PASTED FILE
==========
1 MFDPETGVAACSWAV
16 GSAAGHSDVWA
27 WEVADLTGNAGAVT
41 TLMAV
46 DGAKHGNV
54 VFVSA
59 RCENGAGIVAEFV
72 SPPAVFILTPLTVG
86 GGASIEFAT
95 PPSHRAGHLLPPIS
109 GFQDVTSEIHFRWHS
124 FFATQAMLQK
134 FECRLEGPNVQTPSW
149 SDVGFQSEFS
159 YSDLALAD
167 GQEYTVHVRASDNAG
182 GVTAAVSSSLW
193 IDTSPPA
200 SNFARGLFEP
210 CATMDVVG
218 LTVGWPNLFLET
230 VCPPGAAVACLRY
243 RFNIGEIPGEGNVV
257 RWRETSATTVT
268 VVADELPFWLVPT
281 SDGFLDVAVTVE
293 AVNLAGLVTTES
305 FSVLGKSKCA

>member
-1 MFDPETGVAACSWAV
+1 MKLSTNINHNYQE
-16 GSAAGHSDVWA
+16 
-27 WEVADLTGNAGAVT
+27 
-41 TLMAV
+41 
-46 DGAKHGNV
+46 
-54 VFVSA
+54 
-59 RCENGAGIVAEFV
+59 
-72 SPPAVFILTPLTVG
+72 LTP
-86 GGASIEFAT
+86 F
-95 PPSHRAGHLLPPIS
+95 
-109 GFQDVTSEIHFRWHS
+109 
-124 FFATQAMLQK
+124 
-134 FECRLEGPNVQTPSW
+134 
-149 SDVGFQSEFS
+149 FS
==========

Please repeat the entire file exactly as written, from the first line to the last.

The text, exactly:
1 MFDPETGVAACSWAV
16 GSAAGHSDVWA
27 WEVADLTGNAGAVT
41 TLMAV
46 DGAKHGNV
54 VFVSA
59 RCENGAGIVAEFV
72 SPPAVFILTPLTVG
86 GGASIEFAT
95 PPSHRAGHLLPPIS
109 GFQDVTSEIHFRWHS
124 FFATQAMLQK
134 FECRLEGPNVQTPSW
149 SDVGFQSEFS
159 YSDLALAD
167 GQEYTVHVRASDNAG
182 GVTAAVSSSLW
193 IDTSPPA
200 SNFARGLFEP
210 CATMDVVG
218 LTVGWPNLFLET
230 VCPPGAAVACLRY
243 RFNIGEIPGEGNVV
257 RWRETSATTVT
268 VVADELPFWLVPT
281 SDGFLDVAVTVE
293 AVNLAGLVTTES
305 FSVLGKSKCA

>member
-1 MFDPETGVAACSWAV
+1 MKLSTNINHNYQE
-16 GSAAGHSDVWA
+16 
-27 WEVADLTGNAGAVT
+27 
-41 TLMAV
+41 
-46 DGAKHGNV
+46 
-54 VFVSA
+54 
-59 RCENGAGIVAEFV
+59 
-72 SPPAVFILTPLTVG
+72 LTP
-86 GGASIEFAT
+86 F
-95 PPSHRAGHLLPPIS
+95 
-109 GFQDVTSEIHFRWHS
+109 
-124 FFATQAMLQK
+124 
-134 FECRLEGPNVQTPSW
+134 
-149 SDVGFQSEFS
+149 FS